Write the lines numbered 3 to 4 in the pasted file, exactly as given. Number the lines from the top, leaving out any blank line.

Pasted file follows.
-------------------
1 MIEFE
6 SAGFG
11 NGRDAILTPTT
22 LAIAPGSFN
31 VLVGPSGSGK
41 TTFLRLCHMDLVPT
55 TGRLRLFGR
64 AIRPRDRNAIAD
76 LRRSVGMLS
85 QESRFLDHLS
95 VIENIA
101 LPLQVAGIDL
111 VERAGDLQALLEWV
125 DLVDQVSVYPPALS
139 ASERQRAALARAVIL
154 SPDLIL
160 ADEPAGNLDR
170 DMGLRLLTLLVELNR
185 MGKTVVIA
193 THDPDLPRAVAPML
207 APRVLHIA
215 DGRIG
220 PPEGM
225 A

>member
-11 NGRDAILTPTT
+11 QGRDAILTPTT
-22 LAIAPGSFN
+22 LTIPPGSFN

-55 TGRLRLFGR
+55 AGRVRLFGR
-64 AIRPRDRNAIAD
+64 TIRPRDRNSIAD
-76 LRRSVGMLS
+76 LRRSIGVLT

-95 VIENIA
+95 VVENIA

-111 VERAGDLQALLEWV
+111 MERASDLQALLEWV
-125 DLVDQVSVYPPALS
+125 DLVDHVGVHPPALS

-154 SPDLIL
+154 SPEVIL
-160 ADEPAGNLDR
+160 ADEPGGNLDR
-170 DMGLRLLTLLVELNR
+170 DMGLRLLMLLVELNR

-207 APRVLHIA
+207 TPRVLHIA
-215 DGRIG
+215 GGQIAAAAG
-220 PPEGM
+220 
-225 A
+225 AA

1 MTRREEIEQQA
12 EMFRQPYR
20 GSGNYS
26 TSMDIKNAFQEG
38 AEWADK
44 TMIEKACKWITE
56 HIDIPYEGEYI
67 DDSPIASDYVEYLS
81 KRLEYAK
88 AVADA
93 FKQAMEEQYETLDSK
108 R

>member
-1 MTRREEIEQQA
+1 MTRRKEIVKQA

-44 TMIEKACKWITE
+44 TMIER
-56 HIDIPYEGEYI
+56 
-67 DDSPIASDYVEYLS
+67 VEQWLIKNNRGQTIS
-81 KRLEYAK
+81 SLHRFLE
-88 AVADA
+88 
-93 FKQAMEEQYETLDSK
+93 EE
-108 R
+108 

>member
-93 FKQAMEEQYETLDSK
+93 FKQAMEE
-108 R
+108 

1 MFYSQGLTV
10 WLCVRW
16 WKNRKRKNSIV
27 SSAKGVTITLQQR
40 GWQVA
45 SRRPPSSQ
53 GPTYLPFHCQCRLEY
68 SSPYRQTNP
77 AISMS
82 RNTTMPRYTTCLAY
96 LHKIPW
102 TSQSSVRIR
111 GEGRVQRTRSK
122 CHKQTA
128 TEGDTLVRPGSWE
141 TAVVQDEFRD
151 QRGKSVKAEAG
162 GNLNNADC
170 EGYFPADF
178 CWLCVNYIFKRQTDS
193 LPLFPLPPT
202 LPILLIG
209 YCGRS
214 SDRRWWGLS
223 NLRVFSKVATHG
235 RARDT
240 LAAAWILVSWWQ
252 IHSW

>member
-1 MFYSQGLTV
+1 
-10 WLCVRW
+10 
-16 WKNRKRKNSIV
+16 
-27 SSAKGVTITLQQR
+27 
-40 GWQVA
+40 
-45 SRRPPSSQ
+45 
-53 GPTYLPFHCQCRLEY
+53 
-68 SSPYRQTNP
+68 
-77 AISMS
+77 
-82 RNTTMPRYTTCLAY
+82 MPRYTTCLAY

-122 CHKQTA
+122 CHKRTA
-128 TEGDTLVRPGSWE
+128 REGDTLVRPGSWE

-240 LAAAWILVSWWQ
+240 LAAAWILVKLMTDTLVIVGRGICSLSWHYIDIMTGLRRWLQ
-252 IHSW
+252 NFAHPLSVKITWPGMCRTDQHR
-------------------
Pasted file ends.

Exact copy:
11 NGRDAILTPTT
22 LAIAPGSFN